The heating, ventilation, and air conditioning (HVAC) system is designed to help keep the interior of your vehicle nice and cool on hot summer days and toasty warm in the winter. There are two parts to this system, one for heating and one for cooling. A variable speed fan is used to circulate the temperature-controlled air into the passenger compartment. The knobs and vents on your dashboard help you determine how much air is released into the cabin and where you want it directed.
The heating system uses hot coolant from the engine to warm the air discharged from the heating ducts. Hot coolant flows through the heater core and warms it up. When the air moves past the hot heater core, it is warmed before being distributed out of the vents on your dashboard.
All AC (refrigeration) systems-in your car, your office, and even your refrigerator-use the same thermodynamic principles. When gas expands, it absorbs heat. When heat is dissipated from a hot gas it condenses to its liquid state. AC refrigerant is a chemical that can change from a gas to a liquid and back again at moderate temperatures and pressures. As the refrigerant transitions between liquid and gaseous forms, heat is removed from the passenger compartment and released to the outside air, which helps to cool the cabin.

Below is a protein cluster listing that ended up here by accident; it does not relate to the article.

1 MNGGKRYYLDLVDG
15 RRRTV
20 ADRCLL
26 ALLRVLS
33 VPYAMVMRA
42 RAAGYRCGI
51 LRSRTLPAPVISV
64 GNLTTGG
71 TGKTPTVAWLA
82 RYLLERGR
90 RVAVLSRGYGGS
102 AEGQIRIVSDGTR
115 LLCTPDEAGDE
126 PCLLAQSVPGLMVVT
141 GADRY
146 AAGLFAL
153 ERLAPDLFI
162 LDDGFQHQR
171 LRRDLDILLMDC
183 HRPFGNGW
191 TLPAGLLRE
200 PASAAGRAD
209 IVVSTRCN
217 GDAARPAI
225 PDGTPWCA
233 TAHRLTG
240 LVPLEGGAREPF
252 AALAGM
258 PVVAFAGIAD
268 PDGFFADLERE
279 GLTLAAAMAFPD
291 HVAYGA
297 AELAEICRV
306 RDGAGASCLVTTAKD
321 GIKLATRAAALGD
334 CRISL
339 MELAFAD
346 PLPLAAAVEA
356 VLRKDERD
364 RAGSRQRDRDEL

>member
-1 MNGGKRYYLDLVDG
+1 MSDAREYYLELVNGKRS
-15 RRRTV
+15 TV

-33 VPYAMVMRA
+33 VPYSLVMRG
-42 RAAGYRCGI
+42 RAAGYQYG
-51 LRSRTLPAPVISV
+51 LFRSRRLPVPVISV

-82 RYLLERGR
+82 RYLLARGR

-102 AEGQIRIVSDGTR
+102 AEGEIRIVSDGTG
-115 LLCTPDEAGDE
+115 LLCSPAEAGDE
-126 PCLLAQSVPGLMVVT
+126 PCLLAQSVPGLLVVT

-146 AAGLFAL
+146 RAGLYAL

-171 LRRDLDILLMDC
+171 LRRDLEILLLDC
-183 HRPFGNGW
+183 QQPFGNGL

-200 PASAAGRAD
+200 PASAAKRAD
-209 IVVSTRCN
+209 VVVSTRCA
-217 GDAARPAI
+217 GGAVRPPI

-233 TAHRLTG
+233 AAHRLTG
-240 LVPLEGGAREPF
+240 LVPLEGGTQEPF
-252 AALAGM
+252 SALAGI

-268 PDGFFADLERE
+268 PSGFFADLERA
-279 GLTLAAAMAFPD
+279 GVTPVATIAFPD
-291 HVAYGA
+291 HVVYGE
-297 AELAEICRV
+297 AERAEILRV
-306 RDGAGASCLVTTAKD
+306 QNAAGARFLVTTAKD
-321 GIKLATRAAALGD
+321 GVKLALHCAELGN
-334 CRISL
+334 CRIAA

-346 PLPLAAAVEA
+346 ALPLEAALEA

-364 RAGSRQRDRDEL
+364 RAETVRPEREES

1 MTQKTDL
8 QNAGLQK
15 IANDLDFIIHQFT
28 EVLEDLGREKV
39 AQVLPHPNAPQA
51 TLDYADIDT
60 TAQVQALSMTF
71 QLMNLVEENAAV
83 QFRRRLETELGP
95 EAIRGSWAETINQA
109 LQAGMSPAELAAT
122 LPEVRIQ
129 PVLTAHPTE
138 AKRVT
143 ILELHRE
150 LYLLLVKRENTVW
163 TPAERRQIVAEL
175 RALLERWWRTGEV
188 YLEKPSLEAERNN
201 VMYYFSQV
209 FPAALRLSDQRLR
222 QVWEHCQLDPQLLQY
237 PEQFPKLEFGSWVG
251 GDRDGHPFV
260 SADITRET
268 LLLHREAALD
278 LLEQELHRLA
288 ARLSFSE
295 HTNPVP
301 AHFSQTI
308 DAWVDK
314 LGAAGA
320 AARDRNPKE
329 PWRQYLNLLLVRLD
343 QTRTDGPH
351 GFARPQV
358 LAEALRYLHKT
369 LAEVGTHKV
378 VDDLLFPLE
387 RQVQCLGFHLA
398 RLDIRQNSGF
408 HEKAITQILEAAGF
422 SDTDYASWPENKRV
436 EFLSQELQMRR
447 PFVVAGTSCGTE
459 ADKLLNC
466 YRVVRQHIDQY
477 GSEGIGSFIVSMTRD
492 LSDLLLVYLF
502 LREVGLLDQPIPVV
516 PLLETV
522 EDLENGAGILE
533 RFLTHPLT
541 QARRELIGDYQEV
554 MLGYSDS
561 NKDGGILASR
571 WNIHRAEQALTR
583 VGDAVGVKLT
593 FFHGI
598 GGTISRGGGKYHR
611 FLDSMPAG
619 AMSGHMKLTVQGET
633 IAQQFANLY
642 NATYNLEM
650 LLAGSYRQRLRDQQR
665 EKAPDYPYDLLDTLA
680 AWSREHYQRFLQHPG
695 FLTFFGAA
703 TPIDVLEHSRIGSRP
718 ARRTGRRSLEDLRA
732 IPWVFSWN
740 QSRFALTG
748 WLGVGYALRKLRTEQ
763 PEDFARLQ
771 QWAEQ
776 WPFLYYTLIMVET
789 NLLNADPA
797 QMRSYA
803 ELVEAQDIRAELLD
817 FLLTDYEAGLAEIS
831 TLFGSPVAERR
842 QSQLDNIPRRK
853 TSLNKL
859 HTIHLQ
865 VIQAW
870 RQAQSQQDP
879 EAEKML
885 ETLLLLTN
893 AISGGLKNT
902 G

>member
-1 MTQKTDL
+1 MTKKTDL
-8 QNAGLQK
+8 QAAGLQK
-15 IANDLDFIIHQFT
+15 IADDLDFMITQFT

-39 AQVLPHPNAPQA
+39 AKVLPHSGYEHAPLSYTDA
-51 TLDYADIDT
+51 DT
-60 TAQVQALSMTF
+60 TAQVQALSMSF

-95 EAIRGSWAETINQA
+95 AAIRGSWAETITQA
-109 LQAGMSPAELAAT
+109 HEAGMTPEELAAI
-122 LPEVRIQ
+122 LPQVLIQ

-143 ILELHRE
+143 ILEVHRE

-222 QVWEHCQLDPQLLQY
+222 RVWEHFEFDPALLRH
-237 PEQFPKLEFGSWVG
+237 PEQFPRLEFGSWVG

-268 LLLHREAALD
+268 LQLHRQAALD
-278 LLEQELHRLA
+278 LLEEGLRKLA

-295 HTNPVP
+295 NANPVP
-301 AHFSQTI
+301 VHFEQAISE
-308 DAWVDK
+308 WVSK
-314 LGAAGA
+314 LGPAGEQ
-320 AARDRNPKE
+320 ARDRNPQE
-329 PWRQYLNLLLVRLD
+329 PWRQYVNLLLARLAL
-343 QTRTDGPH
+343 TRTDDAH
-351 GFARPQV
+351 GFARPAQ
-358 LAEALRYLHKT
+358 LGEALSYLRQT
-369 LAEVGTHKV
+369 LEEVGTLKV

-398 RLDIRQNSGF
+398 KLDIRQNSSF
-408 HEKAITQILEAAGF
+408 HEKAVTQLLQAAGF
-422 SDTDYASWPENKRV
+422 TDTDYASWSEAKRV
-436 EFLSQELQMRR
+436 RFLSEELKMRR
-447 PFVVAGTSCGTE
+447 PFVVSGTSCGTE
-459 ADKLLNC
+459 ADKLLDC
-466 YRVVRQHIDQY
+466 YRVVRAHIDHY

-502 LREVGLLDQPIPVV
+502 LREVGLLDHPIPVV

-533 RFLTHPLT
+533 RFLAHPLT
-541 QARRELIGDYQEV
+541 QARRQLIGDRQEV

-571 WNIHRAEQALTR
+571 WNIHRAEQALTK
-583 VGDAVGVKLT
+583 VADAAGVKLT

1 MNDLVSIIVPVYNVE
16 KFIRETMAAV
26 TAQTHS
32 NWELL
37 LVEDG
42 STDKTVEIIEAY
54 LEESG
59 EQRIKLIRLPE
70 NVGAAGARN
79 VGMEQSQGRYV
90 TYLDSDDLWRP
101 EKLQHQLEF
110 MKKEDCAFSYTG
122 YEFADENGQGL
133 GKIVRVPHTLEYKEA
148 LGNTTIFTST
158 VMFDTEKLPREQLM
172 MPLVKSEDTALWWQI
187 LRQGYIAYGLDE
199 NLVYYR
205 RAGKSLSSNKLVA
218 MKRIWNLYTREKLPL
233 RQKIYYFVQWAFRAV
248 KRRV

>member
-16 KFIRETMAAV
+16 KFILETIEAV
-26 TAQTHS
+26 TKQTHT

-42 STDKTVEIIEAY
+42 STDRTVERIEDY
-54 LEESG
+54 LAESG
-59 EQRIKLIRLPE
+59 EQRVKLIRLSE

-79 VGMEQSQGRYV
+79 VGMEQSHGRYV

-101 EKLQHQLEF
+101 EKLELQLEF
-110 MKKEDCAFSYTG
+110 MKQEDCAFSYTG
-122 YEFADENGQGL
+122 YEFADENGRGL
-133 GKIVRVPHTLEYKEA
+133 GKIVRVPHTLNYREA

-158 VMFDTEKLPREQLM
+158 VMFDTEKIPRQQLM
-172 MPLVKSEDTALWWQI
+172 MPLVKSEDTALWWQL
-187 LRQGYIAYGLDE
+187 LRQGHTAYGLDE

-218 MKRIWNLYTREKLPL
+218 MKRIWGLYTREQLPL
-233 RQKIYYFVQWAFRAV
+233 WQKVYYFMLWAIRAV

There are two different types of refrigerant used in automotive AC systems:
The AC system consists of five components:
Using the AC system places extra load on the engine. If your vehicle begins to overheat, turn off the AC. If the engine continues to overheat, turn the heater on high-its small radiator will help cool the engine. If the engine does not cool down, immediately pull over to a safe location and turn off the engine. Overheating can severely damage your engine.